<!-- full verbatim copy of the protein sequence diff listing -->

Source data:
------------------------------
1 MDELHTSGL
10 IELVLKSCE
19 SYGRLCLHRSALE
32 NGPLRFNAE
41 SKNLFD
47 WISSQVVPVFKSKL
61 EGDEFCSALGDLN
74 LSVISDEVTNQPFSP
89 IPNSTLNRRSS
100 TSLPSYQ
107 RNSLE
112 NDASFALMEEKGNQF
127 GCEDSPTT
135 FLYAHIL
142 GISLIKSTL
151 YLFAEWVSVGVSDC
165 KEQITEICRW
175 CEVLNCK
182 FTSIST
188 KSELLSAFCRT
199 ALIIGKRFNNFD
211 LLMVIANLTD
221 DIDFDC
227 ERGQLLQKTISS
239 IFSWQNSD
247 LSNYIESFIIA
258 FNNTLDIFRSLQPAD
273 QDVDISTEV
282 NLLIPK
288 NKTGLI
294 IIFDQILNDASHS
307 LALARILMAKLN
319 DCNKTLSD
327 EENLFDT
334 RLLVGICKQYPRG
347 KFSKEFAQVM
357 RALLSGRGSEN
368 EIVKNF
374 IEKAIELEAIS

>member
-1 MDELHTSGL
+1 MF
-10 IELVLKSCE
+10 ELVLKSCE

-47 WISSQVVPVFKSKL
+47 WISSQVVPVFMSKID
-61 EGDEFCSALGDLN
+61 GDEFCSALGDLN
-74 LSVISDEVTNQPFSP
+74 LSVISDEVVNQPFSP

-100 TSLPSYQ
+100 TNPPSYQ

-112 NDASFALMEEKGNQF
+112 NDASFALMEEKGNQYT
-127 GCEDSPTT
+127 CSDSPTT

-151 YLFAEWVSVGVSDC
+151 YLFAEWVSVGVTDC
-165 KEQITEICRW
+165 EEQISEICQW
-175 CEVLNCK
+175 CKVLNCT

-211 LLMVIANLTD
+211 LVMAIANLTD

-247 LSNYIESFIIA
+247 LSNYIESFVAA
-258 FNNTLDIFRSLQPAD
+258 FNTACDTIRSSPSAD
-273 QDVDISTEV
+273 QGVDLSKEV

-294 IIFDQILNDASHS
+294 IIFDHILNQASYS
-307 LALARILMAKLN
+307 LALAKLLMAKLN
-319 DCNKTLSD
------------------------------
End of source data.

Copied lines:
1 MDELHTSGL
10 IELVLKSCE
19 SYGRLCLHRSALE
32 NGPLRFNAE
41 SKNLFD
47 WISSQVVPVFKSKL
61 EGDEFCSALGDLN
74 LSVISDEVTNQPFSP
89 IPNSTLNRRSS
100 TSLPSYQ
107 RNSLE
112 NDASFALMEEKGNQF
127 GCEDSPTT
135 FLYAHIL
142 GISLIKSTL
151 YLFAEWVSVGVSDC
165 KEQITEICRW
175 CEVLNCK
182 FTSIST
188 KSELLSAFCRT
199 ALIIGKRFNNFD
211 LLMVIANLTD
221 DIDFDC
227 ERGQLLQKTISS
239 IFSWQNSD
247 LSNYIESFIIA
258 FNNTLDIFRSLQPAD
273 QDVDISTEV
282 NLLIPK
288 NKTGLI
294 IIFDQILNDASHS
307 LALARILMAKLN
319 DCNKTLSD
327 EENLFDT
334 RLLVGICKQYPRG
347 KFSKEFAQVM
357 RALLSGRGSEN
368 EIVKNF
374 IEKAIELEAIS

>member
-1 MDELHTSGL
+1 MF
-10 IELVLKSCE
+10 ELVLKSCE

-47 WISSQVVPVFKSKL
+47 WISSQVVPVFMSKID
-61 EGDEFCSALGDLN
+61 GDEFCSALGDLN
-74 LSVISDEVTNQPFSP
+74 LSVISDEVVNQPFSP

-100 TSLPSYQ
+100 TNPPSYQ

-112 NDASFALMEEKGNQF
+112 NDASFALMEEKGNQYT
-127 GCEDSPTT
+127 CSDSPTT

-151 YLFAEWVSVGVSDC
+151 YLFAEWVSVGVTDC
-165 KEQITEICRW
+165 EEQISEICQW
-175 CEVLNCK
+175 CKVLNCT

-211 LLMVIANLTD
+211 LVMAIANLTD

-247 LSNYIESFIIA
+247 LSNYIESFVAA
-258 FNNTLDIFRSLQPAD
+258 FNTACDTIRSSPSAD
-273 QDVDISTEV
+273 QGVDLSKEV

-294 IIFDQILNDASHS
+294 IIFDHILNQASYS
-307 LALARILMAKLN
+307 LALAKLLMAKLN
-319 DCNKTLSD